5 Most Important Nutrition Tips for Amateur Athletes | Stephen Coleclough
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5 Most Important Nutrition Tips for Amateur Athletes

5 Most Important Nutrition Tips for Amateur Athletes

All amateur athletes want to perform well in their chosen sport.

However, to do so, you must ensure that your body has the nutrition it requires for energy, muscle growth, and tissue repair.

Correct nutrition will maximise your athletic performance and strengthen your body — helping you to avoid injuries.

In this post, I’ll be sharing the 5 most important nutrition tips for amateur athletes.

They are easy-to-remember tips that can dramatically improve your performance.

Let’s check them out.

#1 — Get enough calories

Amateur athletes with a rigorous training schedule require a surprisingly large number of calories each day.

Ensuring that your body requires the calories it needs is essential for muscle growth, training recovery, general health, and performance in your chosen sport.

If you fail to obtain sufficient calories from your diet, you may begin to suffer from Relative Energy Deficiency in Sport (RED-S).

This condition can have a negative impact on your heath, including decreased bone density, impaired immune system performance, and disruption of metabolic processes.

So how many calories do you need as an amateur athlete?

It depends on a variety of factors, including your gender, height, age, weight, the athletic activity being performed and the intensity of your training schedule.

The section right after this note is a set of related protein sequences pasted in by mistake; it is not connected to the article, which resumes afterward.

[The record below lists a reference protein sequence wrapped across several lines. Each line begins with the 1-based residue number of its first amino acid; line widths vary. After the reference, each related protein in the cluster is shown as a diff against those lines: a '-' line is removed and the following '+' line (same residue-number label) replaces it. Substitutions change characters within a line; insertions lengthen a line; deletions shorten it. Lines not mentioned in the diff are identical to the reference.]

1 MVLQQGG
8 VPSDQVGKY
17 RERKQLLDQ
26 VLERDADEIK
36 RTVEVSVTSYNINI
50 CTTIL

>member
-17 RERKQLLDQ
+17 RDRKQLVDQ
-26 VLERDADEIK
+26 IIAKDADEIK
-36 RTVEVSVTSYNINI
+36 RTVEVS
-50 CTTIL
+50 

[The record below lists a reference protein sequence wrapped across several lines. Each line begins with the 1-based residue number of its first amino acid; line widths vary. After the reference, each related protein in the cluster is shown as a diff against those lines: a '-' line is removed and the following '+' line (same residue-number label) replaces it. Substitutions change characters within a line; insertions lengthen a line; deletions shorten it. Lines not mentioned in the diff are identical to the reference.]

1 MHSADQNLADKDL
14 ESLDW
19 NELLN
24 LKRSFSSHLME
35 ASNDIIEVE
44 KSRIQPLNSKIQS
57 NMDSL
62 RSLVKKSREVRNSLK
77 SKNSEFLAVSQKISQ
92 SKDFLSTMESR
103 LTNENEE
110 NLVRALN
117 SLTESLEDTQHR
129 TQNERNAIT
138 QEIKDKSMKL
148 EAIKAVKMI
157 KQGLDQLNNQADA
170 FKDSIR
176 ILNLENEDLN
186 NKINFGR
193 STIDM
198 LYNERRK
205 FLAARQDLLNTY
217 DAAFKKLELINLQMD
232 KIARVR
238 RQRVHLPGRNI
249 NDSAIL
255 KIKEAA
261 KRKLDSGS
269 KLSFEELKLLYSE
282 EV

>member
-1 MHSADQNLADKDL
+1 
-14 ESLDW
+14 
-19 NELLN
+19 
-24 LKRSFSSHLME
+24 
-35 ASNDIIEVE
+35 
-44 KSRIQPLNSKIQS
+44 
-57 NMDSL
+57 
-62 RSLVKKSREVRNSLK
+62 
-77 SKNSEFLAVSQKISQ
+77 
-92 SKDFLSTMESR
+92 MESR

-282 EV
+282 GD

If you are a 6 foot male weightlifter or wrestler, for example, you will obviously need more calories than a 5 foot female runner (although runners also need a lot of calories compared to the average person).

Nanna Meyer, a sports dietitian who works with Olympic athletes, says that high-level Olympic athletes can consume anywhere between 3,000 to 8,000 calories per day.

For people playing team sports like soccer, basketball, or hockey their calorie requirements are about 3,000 to 4,000 calories per day.

Athletes performing in sports that require bursts of energy have a far greater variance, consuming anywhere between 2,000 to 6,000 calories per day.

Endurance athletes usually consume the most calories.

Pro cyclists, for example, can consume as much as 6,000 to 8,000 calories per day and will burn 10 to 15 calories per minute during a race.

Although you may not need as many calories as a pro athlete does, your caloric requirement is likely to be higher than the average adult’s.

Make sure you fuel your body with a diverse range of fruits, vegetables, lean protein, whole grains, legumes, nuts, and healthy fats.

#2 — Eat plenty of carbohydrates

Most amateur athletes use a massive amount of energy when training or competing.

This energy primarily comes from foods containing carbohydrates.

Carbohydrates are an important macronutrient that is required in large quantities by athletes.

When you consume carbohydrates, your body converts them into glucose, which is a form of sugar.

Some of the body’s glucose is stored in the muscles as glycogen, which can be quickly converted into energy when required.

The glycogen that is stored in the muscles can provide the body with energy for about 90 minutes during periods of high intensity physical activity.

If you need energy for a high intensity activity that lasts for more than 90 minutes, you will need to supplement your carbohydrate levels by:

Carbohydrate loading

Eat higher than normal levels of carbohydrates for 3 days before your workout or competition.

Making 60-70% of your diet carbohydrates